“Not In My Backyard”

NIC is dedicated to creating, understanding, protecting, and the sharing of information; and developing a community of educated citizens that can apply their knowledge to the reemerging cannabis environment.

“Not In My Backyard”, what does that mean?

When voters repeatedly supported pro-marijuana questions over the past 18 years and medical legislation in 2012 there was no disclaimer that it was supported for “other people”. These voters supported it for themselves, their neighbors, their families, and their friends. Did they support it only in concept, “people should have medical marijuana, but I don’t want to know how they get it.”? Did they not expect the government would actually do the job the voters instructed them to do? (A legitimate argument.) Do they want their sick neighbors to leave town for their medicine? Did they want to keep a medical product relegated only to the black market? 

I wonder why there aren’t town zoning meetings for liquor stores, bars, or pharmacies… all places where adults and patients can go to get things that either only adults can get or dangerous drugs that doctors have recommended? Are these folks afraid of patients? If we have a medical marijuana dispensary all the sick people will come around and… and what? Be in less pain? Eat at local restaurants? Shop in your neighborhoods? These are all people who have been to a doctor and specialist, who have proven to have an ongoing chronic illness. It costs upwards of $200 for patients to see medical marijuana recommending doctors and it is not covered by insurance.

Those who choose to stay on the black market are not going to be buying medical grade cannabis for resale, because it will be too expensive to move. Opening a dispensary in your town may encourage more people who use cannabis to get their medical marijuana recommendation so they can stop having to shop on the black market and can go to a clean, well-lit environment with tested and safe products. This will drive down black market cannabis sales. Driving down black market cannabis sales means less youth have access, it means dealers no longer have access to push customers for the next harder drug.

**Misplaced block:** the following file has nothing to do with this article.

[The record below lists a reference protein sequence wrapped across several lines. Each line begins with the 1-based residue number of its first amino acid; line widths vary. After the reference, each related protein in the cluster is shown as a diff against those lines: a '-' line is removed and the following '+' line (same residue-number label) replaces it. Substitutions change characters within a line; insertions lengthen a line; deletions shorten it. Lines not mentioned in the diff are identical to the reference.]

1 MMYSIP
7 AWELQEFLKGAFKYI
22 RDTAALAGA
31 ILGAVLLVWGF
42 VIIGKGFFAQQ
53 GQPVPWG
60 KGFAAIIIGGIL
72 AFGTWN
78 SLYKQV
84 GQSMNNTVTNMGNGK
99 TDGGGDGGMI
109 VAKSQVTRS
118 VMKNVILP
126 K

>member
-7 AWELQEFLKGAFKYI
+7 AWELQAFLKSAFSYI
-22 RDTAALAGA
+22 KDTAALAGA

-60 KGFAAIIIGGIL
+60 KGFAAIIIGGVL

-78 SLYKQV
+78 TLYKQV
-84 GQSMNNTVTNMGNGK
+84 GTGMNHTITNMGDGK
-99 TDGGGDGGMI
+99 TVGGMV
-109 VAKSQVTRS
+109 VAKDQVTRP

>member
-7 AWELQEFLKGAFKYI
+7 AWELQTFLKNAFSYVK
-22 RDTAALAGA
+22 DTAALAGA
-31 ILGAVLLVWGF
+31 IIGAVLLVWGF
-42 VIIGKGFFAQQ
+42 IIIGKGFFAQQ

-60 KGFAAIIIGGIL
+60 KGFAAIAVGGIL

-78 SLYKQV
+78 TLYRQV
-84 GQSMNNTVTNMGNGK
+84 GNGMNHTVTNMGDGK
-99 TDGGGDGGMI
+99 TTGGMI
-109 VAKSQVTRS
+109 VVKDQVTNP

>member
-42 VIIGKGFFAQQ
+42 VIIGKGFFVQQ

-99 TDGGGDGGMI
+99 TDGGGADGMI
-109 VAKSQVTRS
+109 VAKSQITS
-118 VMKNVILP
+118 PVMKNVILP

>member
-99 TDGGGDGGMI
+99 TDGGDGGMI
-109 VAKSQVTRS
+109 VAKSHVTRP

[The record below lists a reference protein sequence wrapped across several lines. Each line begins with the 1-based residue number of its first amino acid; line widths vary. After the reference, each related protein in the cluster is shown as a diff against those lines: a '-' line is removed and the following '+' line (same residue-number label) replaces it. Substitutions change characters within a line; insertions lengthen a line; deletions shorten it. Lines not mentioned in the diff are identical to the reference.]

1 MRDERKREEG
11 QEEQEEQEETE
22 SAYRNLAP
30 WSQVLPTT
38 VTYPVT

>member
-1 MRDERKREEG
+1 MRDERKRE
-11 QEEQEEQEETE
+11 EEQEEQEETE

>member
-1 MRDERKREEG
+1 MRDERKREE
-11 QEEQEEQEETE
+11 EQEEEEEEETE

Not in my backyard. It sounds like someone saying they won’t help their neighbors. The people who are closest to them, the people who they see every day. Are these really the people you want to avoid helping, these people who now have to travel to other towns? What about the difficulties are you creating for the person who is in a wheelchair or with limited mobility? It says “I care, only as far as I don’t have to deal with you or see you”; “I care, but not really enough to support the action necessary”. It is hypocritical. 

What if it becomes you? What happens if you become so sick that you need to get a recommendation for medical marijuana? If it is your mother, you brother, or your child; should they have to travel far away to have access to the medicine that is helping and healing him? When you think to yourself, "Not in my backyard.", think about the people who you know who are near you that are sick, think about your elderly family members who could benefit, would it not be better for them to have the same access to cannabis as they do their heart drugs or insulin? 

Supporting medical marijuana includes supporting the patients, local businesses and your neighbors. They come as a package and you cannot pick and choose what parts you actually support.